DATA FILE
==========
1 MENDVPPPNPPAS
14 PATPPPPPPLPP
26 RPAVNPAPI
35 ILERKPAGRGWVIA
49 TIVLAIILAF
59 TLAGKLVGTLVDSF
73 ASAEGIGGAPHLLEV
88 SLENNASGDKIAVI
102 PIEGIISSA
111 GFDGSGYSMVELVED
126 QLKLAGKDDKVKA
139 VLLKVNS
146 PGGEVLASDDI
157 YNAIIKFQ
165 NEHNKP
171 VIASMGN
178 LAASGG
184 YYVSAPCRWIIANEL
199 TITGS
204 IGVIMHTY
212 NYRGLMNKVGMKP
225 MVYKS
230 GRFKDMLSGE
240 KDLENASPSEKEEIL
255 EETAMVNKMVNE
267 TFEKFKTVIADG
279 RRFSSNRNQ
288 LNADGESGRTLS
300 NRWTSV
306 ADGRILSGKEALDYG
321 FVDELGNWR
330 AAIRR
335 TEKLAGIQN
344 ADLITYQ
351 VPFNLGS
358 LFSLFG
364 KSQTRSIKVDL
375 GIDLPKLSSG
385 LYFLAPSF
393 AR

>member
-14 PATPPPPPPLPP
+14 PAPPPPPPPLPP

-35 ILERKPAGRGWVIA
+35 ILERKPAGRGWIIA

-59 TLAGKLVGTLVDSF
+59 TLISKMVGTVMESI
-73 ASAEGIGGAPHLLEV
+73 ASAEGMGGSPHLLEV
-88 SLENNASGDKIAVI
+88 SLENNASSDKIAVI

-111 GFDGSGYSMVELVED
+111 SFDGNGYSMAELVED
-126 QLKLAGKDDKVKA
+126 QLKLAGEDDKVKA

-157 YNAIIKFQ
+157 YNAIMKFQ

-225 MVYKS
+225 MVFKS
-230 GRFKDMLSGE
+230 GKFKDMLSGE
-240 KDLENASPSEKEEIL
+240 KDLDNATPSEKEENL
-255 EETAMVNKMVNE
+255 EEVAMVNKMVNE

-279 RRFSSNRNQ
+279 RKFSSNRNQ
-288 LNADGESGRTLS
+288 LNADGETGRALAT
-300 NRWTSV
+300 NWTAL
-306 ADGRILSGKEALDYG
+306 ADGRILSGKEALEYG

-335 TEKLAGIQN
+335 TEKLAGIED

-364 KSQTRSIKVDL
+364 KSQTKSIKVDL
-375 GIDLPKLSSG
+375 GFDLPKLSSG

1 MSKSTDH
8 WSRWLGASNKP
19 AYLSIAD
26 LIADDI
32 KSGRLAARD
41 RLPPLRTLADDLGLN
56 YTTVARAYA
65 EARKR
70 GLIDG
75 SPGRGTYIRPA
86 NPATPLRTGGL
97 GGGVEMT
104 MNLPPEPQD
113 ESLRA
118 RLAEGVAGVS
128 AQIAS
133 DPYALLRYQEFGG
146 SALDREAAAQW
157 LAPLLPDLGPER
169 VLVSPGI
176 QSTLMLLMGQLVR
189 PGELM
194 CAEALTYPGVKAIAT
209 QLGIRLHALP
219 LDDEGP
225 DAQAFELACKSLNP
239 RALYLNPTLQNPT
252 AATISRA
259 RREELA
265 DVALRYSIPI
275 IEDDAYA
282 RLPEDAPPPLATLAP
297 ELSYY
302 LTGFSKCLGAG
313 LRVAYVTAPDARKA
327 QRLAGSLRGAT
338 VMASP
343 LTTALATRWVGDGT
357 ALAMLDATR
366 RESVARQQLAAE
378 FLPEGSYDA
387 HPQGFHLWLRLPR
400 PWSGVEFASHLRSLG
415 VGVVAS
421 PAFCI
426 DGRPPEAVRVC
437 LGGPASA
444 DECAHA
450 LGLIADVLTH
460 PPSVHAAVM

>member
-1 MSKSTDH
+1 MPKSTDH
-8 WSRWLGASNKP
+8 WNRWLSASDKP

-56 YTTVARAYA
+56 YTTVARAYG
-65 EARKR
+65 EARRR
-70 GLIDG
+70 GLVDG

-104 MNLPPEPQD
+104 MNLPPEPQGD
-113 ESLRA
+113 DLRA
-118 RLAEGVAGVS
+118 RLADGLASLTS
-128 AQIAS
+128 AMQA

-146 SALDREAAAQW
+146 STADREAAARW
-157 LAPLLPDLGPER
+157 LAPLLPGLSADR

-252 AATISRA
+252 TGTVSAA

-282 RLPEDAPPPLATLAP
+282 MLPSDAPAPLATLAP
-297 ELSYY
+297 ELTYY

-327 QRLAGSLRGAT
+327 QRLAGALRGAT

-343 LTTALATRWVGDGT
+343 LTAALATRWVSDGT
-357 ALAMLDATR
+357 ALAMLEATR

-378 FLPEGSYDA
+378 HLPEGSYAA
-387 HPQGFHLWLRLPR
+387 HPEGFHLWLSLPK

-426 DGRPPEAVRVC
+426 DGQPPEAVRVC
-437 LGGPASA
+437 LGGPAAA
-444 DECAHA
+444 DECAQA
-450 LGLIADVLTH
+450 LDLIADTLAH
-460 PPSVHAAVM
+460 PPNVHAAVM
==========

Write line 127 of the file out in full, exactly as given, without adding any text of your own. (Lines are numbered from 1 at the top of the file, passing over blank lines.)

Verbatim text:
444 DECAHA